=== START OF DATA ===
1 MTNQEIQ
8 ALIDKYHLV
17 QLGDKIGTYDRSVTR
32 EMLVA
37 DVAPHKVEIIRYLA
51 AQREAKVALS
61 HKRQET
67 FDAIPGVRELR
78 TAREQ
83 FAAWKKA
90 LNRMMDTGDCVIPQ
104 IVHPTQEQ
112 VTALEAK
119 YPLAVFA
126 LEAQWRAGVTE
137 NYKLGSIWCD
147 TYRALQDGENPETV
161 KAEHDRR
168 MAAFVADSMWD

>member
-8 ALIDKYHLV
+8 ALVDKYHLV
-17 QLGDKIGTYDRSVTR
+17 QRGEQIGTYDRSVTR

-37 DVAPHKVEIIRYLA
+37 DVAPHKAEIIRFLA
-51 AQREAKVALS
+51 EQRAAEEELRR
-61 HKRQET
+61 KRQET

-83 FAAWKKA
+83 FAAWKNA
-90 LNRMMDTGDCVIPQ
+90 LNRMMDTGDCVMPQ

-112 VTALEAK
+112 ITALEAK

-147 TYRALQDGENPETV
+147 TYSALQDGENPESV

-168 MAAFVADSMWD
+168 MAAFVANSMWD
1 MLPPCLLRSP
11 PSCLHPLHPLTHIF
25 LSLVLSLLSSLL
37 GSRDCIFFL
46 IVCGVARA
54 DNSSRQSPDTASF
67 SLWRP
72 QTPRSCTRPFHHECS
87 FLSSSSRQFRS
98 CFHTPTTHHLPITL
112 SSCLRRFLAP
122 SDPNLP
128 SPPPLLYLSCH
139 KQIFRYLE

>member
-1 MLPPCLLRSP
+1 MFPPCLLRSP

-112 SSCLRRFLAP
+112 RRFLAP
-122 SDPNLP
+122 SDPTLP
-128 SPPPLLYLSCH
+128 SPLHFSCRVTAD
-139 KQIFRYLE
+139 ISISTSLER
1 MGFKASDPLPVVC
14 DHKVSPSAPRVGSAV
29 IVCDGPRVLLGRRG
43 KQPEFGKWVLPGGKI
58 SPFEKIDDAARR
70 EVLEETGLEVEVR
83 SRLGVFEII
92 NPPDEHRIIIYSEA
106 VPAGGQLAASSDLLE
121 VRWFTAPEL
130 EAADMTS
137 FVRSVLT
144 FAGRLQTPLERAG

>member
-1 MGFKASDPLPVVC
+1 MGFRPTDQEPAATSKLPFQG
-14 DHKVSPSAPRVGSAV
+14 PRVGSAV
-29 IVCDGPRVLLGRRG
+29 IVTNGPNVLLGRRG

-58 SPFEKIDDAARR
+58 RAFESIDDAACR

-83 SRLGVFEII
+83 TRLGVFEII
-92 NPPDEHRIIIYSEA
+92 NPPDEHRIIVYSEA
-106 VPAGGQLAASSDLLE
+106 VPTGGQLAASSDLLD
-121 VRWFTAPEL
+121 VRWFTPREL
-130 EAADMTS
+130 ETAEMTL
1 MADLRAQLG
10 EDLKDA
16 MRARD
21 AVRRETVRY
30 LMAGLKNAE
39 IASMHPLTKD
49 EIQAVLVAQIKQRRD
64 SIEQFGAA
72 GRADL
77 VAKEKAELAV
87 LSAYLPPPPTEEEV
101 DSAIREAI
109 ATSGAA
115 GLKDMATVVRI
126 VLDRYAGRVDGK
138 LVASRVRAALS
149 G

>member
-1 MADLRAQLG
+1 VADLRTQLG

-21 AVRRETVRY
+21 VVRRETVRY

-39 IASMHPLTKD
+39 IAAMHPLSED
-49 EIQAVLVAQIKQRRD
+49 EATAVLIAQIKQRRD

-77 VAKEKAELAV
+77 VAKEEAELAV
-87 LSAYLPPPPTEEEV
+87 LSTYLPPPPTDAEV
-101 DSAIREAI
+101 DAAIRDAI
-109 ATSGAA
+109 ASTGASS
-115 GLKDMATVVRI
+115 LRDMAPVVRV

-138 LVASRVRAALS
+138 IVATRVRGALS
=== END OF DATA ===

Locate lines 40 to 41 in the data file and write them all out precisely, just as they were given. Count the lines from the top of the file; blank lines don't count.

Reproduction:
+168 MAAFVANSMWD
1 MLPPCLLRSP